Racial trauma is the study of how racially sensitive incidents impart PTSD-like symptoms, such as depression, anxiety, and anger.
The study also confirmed what Negar Fani, lead author on the study and professor at Emory University, has been observing in her career: Trauma does not necessarily lead, as researchers have long accepted, to less ability to pay attention. Instead, the study demonstrates that victims of racial trauma expend more resources to maintain a state of concentration when they are faced with racially triggering stimuli. Fani described it as “working twice as hard to get just as far.”
The JAMA study reflects part of a shift within the scientific community about both the concept of racial trauma and its real-world implications. As recently as 2020, studies like this were largely dismissed or ignored. “This work was really unpopular,” Fani said.
But over the past decade, as racially motivated events were repeatedly shared across social media and other channels, from Michael Brown to Philando Castile, it became harder to leave this area of psychology disregarded.
Thema Bryant-Davis, president-elect of the American Psychological Association (APA), noted how these early studies are important to spur further research, in terms of both funding opportunities and credibility. “It was important to document the neurological impact of racism,” she said, “to understand that stress and trauma include impacting the body [and] the brain.”
Bryant-Davis published an early explanatory study on racial trauma in 2005, just three years after Hugh F. Butts published “The Black Mask of Humanity,” his seminal piece on the topic. Butts and Bryant-Davis’s articles, along with subsequent studies in 2006 and 2007, formed the early frameworks for understanding racial trauma. Butts presented case-by-case examples from his years of practice, and Bryant-Davis and fellow researchers made parallels to other types of trauma, such as domestic violence.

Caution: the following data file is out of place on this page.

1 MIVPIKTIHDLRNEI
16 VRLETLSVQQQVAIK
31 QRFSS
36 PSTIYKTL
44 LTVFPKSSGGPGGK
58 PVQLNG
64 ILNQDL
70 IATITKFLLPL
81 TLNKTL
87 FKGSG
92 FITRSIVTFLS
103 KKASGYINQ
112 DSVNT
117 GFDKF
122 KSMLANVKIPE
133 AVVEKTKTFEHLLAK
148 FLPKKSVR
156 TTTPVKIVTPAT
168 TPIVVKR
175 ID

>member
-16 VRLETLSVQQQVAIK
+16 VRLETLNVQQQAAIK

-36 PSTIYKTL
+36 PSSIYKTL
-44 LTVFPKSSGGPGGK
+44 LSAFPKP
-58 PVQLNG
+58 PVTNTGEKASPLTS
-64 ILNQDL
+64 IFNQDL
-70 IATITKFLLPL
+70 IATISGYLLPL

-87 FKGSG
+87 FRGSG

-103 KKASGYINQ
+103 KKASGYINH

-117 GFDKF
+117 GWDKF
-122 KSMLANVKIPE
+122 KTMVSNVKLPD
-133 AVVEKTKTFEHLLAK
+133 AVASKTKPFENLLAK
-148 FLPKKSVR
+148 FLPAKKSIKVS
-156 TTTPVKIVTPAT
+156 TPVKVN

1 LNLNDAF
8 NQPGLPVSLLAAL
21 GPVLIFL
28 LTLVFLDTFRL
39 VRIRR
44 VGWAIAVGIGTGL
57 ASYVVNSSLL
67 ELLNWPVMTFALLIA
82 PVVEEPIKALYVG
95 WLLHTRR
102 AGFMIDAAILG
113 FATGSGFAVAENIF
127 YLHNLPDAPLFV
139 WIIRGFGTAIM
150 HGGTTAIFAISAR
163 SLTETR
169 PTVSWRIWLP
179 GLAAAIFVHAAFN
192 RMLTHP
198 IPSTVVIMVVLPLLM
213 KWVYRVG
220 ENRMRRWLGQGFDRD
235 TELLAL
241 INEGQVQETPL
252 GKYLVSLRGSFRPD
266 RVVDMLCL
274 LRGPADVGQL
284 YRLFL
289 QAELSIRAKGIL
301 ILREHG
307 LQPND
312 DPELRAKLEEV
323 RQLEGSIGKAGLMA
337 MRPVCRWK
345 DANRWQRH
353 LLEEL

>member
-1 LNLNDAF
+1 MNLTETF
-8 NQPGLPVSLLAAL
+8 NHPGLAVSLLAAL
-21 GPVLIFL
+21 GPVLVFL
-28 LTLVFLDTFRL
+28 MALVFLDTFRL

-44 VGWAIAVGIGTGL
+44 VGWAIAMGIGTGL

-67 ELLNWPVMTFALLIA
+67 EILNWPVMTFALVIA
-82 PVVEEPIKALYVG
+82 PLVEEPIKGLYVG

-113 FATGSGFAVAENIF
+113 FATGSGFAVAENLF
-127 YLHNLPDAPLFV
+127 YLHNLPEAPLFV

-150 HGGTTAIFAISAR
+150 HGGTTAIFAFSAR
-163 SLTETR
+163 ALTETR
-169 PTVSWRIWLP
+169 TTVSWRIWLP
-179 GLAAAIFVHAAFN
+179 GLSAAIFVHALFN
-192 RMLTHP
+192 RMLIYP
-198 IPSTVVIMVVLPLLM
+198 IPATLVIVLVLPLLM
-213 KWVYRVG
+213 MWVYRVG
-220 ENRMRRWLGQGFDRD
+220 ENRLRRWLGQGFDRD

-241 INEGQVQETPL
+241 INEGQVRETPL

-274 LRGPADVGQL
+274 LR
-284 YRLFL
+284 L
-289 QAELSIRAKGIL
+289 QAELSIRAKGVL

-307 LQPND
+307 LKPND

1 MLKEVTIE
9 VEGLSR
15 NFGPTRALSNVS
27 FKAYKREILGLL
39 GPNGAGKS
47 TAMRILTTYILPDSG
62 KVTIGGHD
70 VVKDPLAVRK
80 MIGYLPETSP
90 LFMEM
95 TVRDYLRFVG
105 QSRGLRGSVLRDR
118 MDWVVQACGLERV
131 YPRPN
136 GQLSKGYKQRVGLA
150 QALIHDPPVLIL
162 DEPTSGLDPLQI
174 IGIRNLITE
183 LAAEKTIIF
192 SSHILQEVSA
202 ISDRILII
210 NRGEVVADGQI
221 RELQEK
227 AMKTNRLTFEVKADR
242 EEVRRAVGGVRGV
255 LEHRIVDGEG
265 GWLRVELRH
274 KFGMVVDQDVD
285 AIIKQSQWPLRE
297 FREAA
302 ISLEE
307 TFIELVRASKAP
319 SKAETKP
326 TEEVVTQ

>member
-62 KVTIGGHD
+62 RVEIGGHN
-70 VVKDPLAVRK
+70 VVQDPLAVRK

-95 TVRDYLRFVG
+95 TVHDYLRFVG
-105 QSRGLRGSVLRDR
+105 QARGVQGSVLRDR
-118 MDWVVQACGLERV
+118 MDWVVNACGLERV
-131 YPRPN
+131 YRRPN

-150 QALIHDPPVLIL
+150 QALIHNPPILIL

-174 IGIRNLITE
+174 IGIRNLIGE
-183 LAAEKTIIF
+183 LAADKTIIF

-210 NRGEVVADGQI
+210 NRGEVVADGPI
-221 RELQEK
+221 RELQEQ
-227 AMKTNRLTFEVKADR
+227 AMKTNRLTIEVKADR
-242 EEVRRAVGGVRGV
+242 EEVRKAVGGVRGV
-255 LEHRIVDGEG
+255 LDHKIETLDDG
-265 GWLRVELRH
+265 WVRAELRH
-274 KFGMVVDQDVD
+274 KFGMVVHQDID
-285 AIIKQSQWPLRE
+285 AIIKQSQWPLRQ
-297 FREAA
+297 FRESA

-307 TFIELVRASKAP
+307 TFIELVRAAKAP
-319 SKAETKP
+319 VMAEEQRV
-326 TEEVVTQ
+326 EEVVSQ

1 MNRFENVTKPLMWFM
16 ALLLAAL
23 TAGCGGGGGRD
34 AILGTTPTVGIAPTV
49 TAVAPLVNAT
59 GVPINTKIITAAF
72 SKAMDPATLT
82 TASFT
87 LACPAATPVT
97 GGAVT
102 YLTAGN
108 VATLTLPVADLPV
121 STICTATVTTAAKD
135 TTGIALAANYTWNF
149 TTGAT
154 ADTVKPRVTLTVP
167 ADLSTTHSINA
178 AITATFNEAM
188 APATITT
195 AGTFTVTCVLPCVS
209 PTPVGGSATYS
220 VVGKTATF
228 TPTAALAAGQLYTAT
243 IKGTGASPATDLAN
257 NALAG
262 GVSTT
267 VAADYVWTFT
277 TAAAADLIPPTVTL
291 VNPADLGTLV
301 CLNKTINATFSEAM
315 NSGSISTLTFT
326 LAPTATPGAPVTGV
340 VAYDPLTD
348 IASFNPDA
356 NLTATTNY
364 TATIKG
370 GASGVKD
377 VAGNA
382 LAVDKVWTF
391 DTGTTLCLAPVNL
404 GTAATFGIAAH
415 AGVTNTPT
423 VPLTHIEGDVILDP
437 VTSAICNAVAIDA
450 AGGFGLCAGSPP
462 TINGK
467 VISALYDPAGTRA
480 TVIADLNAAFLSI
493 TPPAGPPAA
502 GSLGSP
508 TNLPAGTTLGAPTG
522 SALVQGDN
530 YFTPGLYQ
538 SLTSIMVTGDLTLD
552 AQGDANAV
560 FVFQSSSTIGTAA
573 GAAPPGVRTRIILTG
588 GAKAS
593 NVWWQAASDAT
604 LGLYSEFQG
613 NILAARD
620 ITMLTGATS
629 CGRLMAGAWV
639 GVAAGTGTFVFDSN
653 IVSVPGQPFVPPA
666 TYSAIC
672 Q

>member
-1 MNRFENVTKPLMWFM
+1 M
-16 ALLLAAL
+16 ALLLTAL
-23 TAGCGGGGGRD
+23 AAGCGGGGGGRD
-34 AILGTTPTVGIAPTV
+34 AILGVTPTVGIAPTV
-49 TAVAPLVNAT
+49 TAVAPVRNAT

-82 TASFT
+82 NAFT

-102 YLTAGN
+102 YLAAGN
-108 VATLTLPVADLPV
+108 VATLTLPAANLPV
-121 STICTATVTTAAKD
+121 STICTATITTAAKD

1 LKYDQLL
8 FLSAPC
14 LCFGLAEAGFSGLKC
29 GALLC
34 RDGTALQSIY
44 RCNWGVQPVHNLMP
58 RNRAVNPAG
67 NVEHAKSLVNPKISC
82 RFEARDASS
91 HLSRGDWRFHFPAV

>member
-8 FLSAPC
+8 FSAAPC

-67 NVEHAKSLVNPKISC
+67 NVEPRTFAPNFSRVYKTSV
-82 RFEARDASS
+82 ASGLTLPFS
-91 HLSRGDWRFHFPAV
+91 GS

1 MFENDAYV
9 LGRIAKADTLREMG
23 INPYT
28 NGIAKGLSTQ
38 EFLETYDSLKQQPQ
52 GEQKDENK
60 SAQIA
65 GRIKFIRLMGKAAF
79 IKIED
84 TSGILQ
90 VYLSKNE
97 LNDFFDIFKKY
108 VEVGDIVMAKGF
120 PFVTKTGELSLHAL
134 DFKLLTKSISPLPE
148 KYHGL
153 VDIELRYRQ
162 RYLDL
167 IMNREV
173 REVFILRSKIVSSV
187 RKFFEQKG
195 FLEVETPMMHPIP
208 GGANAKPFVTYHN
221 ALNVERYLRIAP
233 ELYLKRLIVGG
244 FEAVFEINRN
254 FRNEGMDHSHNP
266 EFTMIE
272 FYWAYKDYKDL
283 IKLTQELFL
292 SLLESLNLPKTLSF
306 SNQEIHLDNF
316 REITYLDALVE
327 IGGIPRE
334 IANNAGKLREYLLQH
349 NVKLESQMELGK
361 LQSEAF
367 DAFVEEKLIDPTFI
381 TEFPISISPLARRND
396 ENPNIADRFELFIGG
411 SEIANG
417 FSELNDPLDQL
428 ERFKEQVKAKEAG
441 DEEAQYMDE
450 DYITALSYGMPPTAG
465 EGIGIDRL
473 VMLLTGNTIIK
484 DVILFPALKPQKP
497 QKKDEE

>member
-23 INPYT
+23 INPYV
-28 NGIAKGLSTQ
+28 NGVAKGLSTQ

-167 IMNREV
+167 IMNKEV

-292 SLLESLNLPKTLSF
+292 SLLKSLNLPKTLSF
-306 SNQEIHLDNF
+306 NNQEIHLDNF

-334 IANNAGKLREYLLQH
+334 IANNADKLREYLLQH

The nature of racial trauma makes it a particularly sticky ailment. “Covert racist incidents form the social backdrop against which racially marginalized people must function day to day,” Bryant-Davis and Carlota Ocampo write in a 2005 article, “The Trauma of Racism: Implications for Counseling, Research, and Education.” “The incidents are never far from one’s consciousness and require expenditures of cognitive energy, hypervigilance, and coping.”
Mass broadcasting the murder of George Floyd was not only traumatic because Black people watched a man who looked like them be brutally murdered, but because Black people had to subsequently hear that murder justified relentlessly, even after the conviction of the police officer who did it.
Many Black people felt not only their fear, but their community’s fear. And racist incidents that do not happen to an individual directly can still trigger a PTSD-like response in that individual, simply through them remembering their own personal experiences with discrimination.
In an article titled “Racist Incident–Based Trauma,” Bryant-Davis and Ocampo also speak to the dismissal of racial trauma, arguing that it “relieves researchers, counselors, and educators of their responsibility to alleviate suffering.” Seventeen years later, Bryant-Davis, along with the researchers and mental-health practitioners who followed her lead, are finally having their voices heard. “People are saying, ‘Well, maybe we need a framework,’” she said. “But the work has already been done.”